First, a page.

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The Decline and Fall of IRS ESP

Taxpayers and practitioners who interact closely with the IRS always have a multitude of suggestions and ideas regarding improvement of the IRS services. Because they are aware of this, the IRS allows individuals to provide suggestions through the Taxpayer Advocate Service and the Office of Taxpayer Reduction. One may think that IRS employees have more significant opportunities to give their thoughts on avenues for improvement, but as it stands that assumption is incorrect. At one time, the IRS had an Employee Suggestion Program (ESP—not extra-sensory perception), but that program was eliminated on October 1, 2021, and there have been no plans to replace it. The Inspector General for the IRS (TIGTA) investigated the situation and released their report on it.

 The report found that the IRS employed 85,230 people as of January 2023, and until October 1, 2021, they could proffer their recommendations for improvement through ESP and be rewarded through a portion of the savings attributable to accepted suggestions. From fiscal years 2017 through 2021, 162 out of 4,672 ideas were adopted, with the total tangible savings for the first year of implementation amounting to $86,714 net of the awards. The IRS claimed that ESP was too expensive to operate and cost-ineffective as the total cost came to over $4 million annually. Yet, in TIGTA’s words: “If the IRS is going to make decisions about eliminating the ESP based almost exclusively on costs related to coordinators, it should make some effort to control those costs.” Most of the reported costs were due to the business unit coordinators, whose duties were purely administrative, and they were not subject matter experts. Those coordinators would conduct the initial review of the suggestions and coordinate with subject matter experts so that they would identify and manage the timeliness of the case.

The 207 coordinators did not work full-time on the ESP. Still, they spent an average of 31 hours per submission (after dismissing those that failed the “threshold criteria (i.e., statement of problem, proposed solution, and possible benefits)” each coordinator would handle fewer than three submissions per year. Nearly a third of the tips from fiscal years 2018-2021 were “over-aged,” despite the extension of the processing time from 75 days to 180 calendar days in September 2020 to allow coordinators more time to get to the suggestions. The delinquency was partially due to the coordinators’ tendencies to mislabel and misroute suggestions. The ESP was an automated digital program with a unique identification number attached to each suggestion. Yet they were not automatically tracked, and so all the tracing required manual attention.

 The report found that most suggestions were rejected early for failing to provide sufficient benefits that would outweigh the cost of adequately reviewing them, even if they did meet the base threshold for consideration. This is puzzling as formally  it was the subject expert evaluator’s job to evaluate the cost-efficiency of the proposal rather than the coordinator’s. The TIGTA observed that the suggestions’ utility cannot always be effectively monetized, making it hard to evaluate recommendations that purported to lead to things like better protections for taxpayer rights or more efficient enforcement tax law.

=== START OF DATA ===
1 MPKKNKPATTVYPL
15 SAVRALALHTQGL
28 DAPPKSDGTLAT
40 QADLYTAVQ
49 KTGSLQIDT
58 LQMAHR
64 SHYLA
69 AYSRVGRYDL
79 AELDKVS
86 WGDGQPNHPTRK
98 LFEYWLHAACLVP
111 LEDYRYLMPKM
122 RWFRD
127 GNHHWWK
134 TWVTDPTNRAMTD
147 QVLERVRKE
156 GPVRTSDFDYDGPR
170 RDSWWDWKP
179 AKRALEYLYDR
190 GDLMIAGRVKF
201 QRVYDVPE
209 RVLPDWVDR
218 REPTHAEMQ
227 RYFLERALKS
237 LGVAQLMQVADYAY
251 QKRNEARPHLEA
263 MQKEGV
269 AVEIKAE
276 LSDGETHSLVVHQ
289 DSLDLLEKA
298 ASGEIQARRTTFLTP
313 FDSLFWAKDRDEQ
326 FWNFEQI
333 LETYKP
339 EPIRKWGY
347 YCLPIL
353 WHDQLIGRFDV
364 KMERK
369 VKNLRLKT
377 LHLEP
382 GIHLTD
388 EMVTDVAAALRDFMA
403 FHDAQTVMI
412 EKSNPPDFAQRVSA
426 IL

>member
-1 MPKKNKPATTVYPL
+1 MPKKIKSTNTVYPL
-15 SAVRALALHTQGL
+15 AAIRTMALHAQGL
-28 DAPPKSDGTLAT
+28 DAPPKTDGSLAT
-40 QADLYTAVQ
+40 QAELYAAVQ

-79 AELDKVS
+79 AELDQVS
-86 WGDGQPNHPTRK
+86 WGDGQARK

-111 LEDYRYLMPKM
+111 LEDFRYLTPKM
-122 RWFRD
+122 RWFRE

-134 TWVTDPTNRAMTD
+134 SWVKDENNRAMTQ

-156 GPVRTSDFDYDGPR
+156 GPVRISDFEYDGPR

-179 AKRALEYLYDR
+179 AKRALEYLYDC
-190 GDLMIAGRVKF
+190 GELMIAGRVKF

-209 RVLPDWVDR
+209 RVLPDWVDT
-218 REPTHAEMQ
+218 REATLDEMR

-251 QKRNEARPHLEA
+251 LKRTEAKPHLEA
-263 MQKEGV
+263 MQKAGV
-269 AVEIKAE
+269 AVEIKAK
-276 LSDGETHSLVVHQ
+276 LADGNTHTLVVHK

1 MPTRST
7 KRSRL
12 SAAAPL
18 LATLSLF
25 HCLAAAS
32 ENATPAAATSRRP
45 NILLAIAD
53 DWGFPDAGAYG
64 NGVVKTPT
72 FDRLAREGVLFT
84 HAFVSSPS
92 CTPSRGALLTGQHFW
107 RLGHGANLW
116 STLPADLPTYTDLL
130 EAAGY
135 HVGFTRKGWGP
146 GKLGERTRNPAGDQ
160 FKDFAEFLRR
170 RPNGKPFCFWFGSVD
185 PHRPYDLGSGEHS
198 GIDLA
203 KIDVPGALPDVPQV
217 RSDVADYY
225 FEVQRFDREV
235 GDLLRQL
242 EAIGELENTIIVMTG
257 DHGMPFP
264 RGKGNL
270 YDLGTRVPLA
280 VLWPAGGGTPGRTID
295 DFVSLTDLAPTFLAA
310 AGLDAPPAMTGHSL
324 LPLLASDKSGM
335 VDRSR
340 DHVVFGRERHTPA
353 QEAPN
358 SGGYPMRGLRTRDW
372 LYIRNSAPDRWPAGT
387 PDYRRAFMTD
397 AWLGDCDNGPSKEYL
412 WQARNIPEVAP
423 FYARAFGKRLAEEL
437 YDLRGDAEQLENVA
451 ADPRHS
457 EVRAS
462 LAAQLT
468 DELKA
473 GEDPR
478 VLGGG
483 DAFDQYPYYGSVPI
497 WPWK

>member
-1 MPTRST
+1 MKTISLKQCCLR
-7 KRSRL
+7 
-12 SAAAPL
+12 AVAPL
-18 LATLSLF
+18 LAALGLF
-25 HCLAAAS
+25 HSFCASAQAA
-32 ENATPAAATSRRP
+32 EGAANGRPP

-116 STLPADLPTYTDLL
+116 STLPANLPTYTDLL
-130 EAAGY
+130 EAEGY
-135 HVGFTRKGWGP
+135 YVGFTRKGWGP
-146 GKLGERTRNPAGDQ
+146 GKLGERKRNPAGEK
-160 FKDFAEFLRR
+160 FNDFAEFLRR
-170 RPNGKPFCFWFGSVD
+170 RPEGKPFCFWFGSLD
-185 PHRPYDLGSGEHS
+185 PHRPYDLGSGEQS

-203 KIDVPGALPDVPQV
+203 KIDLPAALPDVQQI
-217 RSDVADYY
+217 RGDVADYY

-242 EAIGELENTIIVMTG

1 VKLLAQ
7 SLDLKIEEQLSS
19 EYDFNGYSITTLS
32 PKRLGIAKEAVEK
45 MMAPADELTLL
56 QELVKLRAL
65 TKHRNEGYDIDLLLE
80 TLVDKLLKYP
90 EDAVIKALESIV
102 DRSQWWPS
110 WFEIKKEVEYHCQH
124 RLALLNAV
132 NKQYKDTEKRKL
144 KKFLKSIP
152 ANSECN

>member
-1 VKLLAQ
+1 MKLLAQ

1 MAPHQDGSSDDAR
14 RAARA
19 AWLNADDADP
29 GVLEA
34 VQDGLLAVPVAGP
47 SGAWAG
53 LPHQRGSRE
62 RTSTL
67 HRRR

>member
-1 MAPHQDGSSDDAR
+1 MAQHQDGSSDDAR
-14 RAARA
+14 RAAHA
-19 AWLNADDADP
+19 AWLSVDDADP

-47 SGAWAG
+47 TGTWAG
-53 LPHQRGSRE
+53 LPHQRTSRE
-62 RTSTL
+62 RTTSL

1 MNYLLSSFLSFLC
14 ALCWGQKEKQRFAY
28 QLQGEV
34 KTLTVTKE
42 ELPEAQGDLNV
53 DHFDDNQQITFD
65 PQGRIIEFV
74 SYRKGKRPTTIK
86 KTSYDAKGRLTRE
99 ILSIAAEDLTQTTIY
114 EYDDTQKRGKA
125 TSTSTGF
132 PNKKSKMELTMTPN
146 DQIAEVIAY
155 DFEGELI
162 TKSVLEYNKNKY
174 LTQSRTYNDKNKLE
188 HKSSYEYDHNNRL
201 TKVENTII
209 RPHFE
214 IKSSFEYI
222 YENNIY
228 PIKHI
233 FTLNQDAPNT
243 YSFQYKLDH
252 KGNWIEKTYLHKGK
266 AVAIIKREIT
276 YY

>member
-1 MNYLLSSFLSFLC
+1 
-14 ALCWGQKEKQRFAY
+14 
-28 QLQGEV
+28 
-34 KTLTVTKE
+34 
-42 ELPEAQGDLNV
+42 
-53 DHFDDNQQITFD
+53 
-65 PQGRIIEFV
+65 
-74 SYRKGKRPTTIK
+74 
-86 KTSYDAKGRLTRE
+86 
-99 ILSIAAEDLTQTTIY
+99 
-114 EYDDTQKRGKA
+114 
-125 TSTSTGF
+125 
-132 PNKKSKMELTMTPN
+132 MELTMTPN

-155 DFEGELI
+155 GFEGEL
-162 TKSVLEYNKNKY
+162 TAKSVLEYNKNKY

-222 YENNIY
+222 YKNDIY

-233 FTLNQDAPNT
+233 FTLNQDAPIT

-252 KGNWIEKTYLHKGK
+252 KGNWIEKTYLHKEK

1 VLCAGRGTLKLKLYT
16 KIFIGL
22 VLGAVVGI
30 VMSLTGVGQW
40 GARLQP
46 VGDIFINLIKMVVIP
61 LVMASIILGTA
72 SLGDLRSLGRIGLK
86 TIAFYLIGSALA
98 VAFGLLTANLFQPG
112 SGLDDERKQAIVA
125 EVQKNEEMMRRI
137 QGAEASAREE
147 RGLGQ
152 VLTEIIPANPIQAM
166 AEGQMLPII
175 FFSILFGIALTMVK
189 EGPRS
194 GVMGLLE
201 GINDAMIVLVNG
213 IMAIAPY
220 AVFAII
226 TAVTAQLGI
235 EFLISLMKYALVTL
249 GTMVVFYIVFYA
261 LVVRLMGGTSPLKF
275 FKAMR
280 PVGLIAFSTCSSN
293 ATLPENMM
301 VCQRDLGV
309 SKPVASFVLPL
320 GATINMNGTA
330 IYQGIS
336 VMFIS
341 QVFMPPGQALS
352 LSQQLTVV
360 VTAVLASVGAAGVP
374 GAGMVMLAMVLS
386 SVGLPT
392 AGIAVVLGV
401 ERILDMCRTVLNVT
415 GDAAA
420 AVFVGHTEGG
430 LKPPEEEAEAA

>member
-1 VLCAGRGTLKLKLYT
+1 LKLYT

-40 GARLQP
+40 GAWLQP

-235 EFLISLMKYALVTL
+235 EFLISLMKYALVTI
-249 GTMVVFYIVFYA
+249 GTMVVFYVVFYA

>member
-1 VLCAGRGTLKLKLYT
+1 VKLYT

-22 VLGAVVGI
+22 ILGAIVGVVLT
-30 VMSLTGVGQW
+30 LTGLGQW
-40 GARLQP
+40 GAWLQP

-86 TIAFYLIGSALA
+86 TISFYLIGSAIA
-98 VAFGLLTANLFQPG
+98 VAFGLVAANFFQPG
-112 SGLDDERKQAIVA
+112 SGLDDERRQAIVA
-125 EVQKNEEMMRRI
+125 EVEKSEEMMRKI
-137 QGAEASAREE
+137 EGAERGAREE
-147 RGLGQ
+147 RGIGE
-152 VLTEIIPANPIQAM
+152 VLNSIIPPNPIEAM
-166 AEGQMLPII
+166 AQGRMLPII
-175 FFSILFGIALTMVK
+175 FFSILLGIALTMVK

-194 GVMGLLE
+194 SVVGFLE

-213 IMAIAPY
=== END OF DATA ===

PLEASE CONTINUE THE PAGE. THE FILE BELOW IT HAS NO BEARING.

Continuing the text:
The TIGTA took a “judgmental sample” for review. In that review it found that 34 out of 40 suggestions were “not properly evaluated.” One suggestion proposed a computer program matching Forms W-2 with Forms 941. If a Form W-2 reported wages, yet the IRS lacked the parallel Form 941, reporting withheld payroll taxes, mischief was afoot.  The suggestion was rejected without evaluation because “the ESP is meant to suggest ideas that save the government money.” This was meant to combat taxpayers that IRS agents called “ghost employers” who would keep the withholdings for themselves. IRS Criminal Investigation independently created this automated verification almost eight years later.

The TIGTA was critical of the ESP officials’ competence stating in their report, “The ESP coordinators did not have the expertise to determine if certain suggestions should have been accepted or rejected.” For example, they were unaware of tutorial videos for ESP users. Coordinators “lacked the knowledge and experience necessary to determine whether a suggestion warranted further evaluation,” while evaluators “did not consider the overall concept of a suggestion. Instead, they made their determinations based on whether a suggestion could be adopted verbatim as described in the submission.” Finally, “ESP, while in existence, received minimal support from the individual business units’ leadership.” A 2021 survey ranked the IRS at “271 out of 432 total Federal subcomponent agencies in engagement and satisfaction.” The reasons do not appear to be due to the subject matter—the Tax Division of the Department of Justice was tied for 9th place. As a result of the report, the IRS agreed to “develop a service-wide employee feedback process to support the agency’s transformation efforts under the Inflation Reduction Act” with an “implementation date” of November 15, 2024.

If you have questions or concerns about how these news reports may affect you or your business, please contact The Burton Law Firm at: 916-822-8700 or email for a consultation.